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Journal of Sports Medicine
Volume 2013, Article ID 367169, 6 pages
Review Article

A Review of Treatments for Iliotibial Band Syndrome in the Athletic Population

1Department of Surgery, Wexner Medical Center, 395 W. 12th Avenue Columbus, OH 43210, USA
2Department of Sports Medicine, Wexner Medical Center, 2050 Kenny Road, Suite 3100 Columbus, OH 43221, USA

Received 11 July 2013; Accepted 29 August 2013

Academic Editor: Adrian W. Midgley

Copyright © 2013 Corey Beals and David Flanigan. This is an open access article distributed under the Creative Commons Attribution License, which permits unrestricted use, distribution, and reproduction in any medium, provided the original work is properly cited.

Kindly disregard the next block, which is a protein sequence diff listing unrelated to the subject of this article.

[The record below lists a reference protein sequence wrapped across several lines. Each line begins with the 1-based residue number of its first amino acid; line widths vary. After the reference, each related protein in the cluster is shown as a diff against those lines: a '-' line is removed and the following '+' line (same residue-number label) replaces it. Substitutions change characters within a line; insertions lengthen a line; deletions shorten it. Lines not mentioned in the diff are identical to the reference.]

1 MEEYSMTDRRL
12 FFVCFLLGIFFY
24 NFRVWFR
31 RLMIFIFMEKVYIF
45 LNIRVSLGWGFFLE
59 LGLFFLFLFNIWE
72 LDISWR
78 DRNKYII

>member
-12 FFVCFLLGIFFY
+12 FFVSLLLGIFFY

Iliotibial band syndrome (ITBS) is a common injury in runners and other long distance athletes with the best management options not clearly established. This review outlines both the conservative and surgical options for the treatment of iliotibial band syndrome in the athletic population. Ten studies met the inclusion criteria by focusing on the athletic population in their discussion of the treatment for iliotibial band syndrome, both conservative and surgical. Conservative management consisting of a combination of rest (2–6 weeks), stretching, pain management, and modification of running habits produced a 44% complete cure rate, with return to sport at 8 weeks and a 91.7% cure rate with return to sport at 6 months after injury. Surgical therapy, often only used for refractory cases, consisted of excision or release of the pathologic distal portion of the iliotibial band or bursectomy. Those studies focusing on the excision or release of the pathologic distal portion of the iliotibial band showed a 100% return to sport rate at both 7 weeks and 3 months after injury. Despite many options for both surgical and conservative treatment, there has yet to be consensus on one standard of care. Certain treatments, both conservative and surgical, in our review are shown to be more effective than others; however, further research is needed to delineate the true pathophysiology of iliotibial band syndrome in athletes, as well as the optimal treatment regimen.